Towards the beginning of my first year of university, I attended a careers dinner with a major law firm. Keen to show off almost the only piece of information I’d learned about this firm in advance – namely, the fact that it was headquartered in the United States – I asked a partner attending the dinner about the differences between US and UK firms. As politely as possible, the partner laughed off my question. As he saw it, it is impossible to generalise about the differences between working in the UK office of a US firm and working in the UK office of a domestic firm.
However, having looked into the subject a little more thoroughly than I had before that day, I can’t help but notice that even people who have experienced both insist that, in many cases, differences exists. In this article, I’ve chosen three of the differences most often talked about, and tried to separate the facts from the fiction.
Inevitably, firms for which a UK office is one of many regional centres will, on average, have fewer London-based lawyers, and therefore a smaller trainee intake in the United Kingdom compared with firms whose UK office is their headquarters. Latham & Watkins offer 24 training contracts, Kirkland & Ellis approximately 10 training contracts and Shearman and Sterling 12 to 15 training contracts. White & Case buck the trend somewhat by recruiting approximately 50 trainees each year, but even this number is smaller than the number recruited by Clifford Chance, Herbert Smith Freehills and Pinsent Masons (ie, 80, 60 and 71, respectively). This can mean that there is a less rigid division in US firms between the kind of work undertaken by trainees and that which is assigned to associates, simply because the number of trainees in each team is so small. As a result, trainees may have more frequent direct contact with clients. On the other hand, some budding lawyers might be hesitant about joining a firm with fewer people of a similar age to them.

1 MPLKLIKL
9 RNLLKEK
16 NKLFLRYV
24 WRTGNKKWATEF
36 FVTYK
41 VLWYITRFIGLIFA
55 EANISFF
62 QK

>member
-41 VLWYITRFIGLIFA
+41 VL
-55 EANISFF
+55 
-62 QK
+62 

Smaller trainee intakes make it less cost effective to run formal training programmes. Therefore, on-the-job training is likely to be even more important in the UK offices of US-based firms than in domestic firms’ offices. However, this isn’t universally true. Latham & Watkins, for instance, allows trainees to sit on committees, giving them the potential to influence the style of training they receive.
The rumour that US law firms tend to pay more is to some extent backed up by the figures. Whereas UK-based Magic Circle firms pay newly qualified associates between £80,000 and £90,000 (excluding any bonuses), White & Case and Jones Day both pay £105,000 and Kirkland & Ellis pays $190,000. However, this doesn’t take into account any differences in the size or likelihood of bonuses, and for almost all budding lawyers, salary will play a minor part in influencing their decision as to which firm to apply to.